|S.No||Study||Reason for exclusion|
|1||Moustafa et al.||Two local anaesthetic agents were compared|
|No group received systemic analgesic or placebo|
|2||Mady et al.||No group received systemic analgesic or placebo|
Table 1: Characteristics of excluded studies.
Figure 4. PRISMA flowchart showing included studies.
Data extraction and management
Data for the included studies were evaluated for the characteristics of the study. Following characteristics were included:
• Author and year of study.
• Study design.
• Sample size.
• Type of groups.
• Outcome assessed.
The variables observed are mentioned in (Table 2). A detailed evaluation of the variables observed in the study was noted by their mean values and statistical significance.
|Variables of interest|
|Clinical parameters||Post-operative pain control|
|Duration of post-operative analgesia|
|Need for rescue analgesia|
Table 2: Variables of interest.
Assessment of the quality of included studies
The quality of the included studies was assessed using the guidelines given by the Cochrane Handbook of systematic review. The parameters used to evaluate the included studies are as follows:
• Random sequence generation (Selection bias).
• Allocation concealment (Selection bias).
• Blinding of participants and personnel (Performance bias).
• Blinding of outcome assessment (Detection bias).
• Free of Incomplete outcome data assessment (Attrition).
• Free from baseline imbalance (Reporting bias).
• Adequate reliability.
Individual parameter was assessed for high risk, low risk and unclear risk (Table 3). The final risk of bias of individual study was determined as low risk if all the studies showed low risk for the individual parameters. In case of high risk or unclear risk for one or two parameters, moderate risk was considered for the included study. If more than 2 parameters showed high risk or unclear risk, the included study showed to have a high risk of bias.
|1.||Adequate random sequence generation||Yes : Random number table, computer random number generator, stratified or lock randomization, low tech- coin toss, shuffling cards, envelopes, throwing dice|
|No: Quazi random- date of birth, day of visit, ID or record number, alternate allocation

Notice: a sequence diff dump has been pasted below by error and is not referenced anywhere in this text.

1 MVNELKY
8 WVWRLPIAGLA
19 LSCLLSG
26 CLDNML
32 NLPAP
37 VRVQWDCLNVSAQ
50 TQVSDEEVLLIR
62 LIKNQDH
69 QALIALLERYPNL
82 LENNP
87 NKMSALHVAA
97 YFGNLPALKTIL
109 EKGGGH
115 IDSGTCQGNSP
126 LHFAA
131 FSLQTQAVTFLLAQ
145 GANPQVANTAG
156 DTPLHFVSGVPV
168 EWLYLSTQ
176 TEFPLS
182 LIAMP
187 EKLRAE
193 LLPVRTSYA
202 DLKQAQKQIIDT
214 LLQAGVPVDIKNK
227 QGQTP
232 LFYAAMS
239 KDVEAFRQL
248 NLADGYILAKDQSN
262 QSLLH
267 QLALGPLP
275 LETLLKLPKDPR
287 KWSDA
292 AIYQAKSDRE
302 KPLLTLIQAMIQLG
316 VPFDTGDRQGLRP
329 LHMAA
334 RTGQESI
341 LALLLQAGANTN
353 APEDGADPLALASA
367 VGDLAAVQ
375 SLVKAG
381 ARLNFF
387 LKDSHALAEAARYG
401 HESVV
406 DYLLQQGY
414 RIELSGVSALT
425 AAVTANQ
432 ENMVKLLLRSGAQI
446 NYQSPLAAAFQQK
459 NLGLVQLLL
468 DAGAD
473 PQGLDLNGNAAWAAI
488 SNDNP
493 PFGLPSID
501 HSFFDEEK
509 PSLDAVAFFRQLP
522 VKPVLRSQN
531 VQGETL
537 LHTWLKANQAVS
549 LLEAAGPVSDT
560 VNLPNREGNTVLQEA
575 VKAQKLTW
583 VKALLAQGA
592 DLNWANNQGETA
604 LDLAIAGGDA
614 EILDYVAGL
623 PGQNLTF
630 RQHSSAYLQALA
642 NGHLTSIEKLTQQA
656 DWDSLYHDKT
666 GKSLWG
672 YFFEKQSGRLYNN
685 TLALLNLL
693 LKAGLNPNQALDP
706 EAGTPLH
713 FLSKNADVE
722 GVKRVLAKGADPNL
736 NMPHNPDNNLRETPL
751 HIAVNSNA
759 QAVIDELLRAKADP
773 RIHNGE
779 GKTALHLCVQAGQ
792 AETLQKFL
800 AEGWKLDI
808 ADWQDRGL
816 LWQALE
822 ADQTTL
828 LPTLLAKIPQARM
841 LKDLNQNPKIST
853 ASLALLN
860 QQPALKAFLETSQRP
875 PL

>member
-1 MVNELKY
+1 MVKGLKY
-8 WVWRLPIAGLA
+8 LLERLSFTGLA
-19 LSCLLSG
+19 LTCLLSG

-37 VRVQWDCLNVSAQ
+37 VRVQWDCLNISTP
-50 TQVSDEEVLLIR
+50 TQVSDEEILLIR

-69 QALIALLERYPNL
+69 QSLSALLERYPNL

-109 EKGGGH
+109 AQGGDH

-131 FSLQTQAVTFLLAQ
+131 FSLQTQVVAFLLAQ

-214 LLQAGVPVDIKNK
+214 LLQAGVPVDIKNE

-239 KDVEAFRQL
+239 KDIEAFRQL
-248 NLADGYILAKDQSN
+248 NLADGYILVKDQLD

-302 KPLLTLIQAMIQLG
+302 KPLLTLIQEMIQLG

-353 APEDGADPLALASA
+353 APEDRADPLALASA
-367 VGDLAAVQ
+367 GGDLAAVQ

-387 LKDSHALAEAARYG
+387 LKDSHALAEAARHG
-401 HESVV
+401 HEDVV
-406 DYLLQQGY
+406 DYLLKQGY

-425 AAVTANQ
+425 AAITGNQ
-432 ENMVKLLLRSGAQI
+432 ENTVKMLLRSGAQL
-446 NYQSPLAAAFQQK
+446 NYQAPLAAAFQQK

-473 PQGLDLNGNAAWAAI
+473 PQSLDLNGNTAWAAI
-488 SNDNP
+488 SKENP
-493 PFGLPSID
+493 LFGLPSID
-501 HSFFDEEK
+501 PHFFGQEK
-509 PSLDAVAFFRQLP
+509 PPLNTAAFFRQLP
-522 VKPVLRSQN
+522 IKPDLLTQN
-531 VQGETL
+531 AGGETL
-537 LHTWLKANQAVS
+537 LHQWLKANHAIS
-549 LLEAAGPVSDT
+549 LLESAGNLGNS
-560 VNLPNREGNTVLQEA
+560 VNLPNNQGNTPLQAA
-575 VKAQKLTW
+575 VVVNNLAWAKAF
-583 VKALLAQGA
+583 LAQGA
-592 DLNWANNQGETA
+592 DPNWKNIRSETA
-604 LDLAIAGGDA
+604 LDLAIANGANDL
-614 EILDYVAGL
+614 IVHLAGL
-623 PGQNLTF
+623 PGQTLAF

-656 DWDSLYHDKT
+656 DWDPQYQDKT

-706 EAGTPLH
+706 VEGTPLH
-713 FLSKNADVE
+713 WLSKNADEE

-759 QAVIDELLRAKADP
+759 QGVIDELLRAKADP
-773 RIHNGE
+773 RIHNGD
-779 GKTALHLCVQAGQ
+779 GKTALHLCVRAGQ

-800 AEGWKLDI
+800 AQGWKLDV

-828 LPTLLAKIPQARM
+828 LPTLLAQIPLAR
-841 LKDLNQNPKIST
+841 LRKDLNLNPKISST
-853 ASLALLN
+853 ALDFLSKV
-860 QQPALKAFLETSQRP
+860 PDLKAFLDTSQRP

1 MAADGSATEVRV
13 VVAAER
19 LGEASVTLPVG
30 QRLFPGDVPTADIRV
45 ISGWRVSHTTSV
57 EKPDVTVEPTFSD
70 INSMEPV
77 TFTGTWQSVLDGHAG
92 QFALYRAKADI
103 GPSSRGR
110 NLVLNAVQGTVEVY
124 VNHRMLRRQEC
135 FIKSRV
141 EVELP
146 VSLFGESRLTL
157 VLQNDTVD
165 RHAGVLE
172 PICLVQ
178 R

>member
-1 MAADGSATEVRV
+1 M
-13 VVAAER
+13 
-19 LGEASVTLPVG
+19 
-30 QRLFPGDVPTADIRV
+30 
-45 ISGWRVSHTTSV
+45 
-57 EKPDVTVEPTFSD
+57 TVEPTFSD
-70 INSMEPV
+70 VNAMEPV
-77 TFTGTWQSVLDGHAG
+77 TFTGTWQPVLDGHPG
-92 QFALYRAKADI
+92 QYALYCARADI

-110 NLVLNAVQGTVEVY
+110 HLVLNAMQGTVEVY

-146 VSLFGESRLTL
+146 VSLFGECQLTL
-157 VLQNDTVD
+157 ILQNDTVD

Non-random- choice of clinician or participant, availability
|2.||Allocation concealment||Yes : Central allocation, sequentially numbered, sealed, opaque envelopes, identical containers|
|No : Random sequence known to staff in advance, envelope or packing without any safe guard, random predictable sequence|
|3.||Blinding participants and personnel||Yes : Blinding and unlikely that blinding could have been broken, No blinding but outcome cannot be influenced|
|No: No blinding, incomplete or broken blinding and outcome likely to be influenced|
|4.||Blinding of outcome assessment||Yes : Blinding and unlikely that blinding could have been broken, No blinding but outcome cannot be influenced|
|No: No blinding, incomplete or broken blinding and outcome likely to be influenced|
|5.||Free of incomplete outcome data assessment (attrition, exclusion||Yes: No missing data. Reason for missing data not related to outcome and missing data balanced across the group|
|No : Reason of missing data influencing the outcome|
|6.||Free from baseline imbalance||Yes: Protocol is available and all the pre-specified outcome is reported.
Protocol is not available but all the outcome of interest are reported
|No : Outcome are not reported as pre-specified or outcome are reported incompletely|
|7.||Adequate reliability||Yes : Study free of any other source of bias|
|No:Non-randomized studies, blocked randomization in unblinded trials.|
|Risk of bias in the included studies||A) Low risk of bias (plausible bias unlikely to seriously alter the results) if all criteria were met.
(B) Moderate risk of bias (plausible bias that raises some doubt about the results) if one or more criteria were partially met.
(C) High risk of bias (plausible bias that seriously weakens confidence in the results) if one or more criteria were not met
Table 3: Criteria for the assessment of risk of bias.
The systematic search from the electronic databases of PubMed revealed 10 studies, Cochrane library revealed 6 studies and Google Scholar revealed 13 studies. No studies were obtained from hand searching. After removal of duplicates 19 studies were identified. After title scanning, 4 studies were identified. After abstract scanning 2 articles were eliminated as they did not meet the inclusion and exclusion criteria. Full text articles for the other 2 studies were obtained for more detailed evaluation. The bibliography of these full text articles was scanned to include studies apart from the electronic databases. No relevant studies were found from the cross-reference. A total of 2 studies met the inclusion and exclusion criteria of the intended research.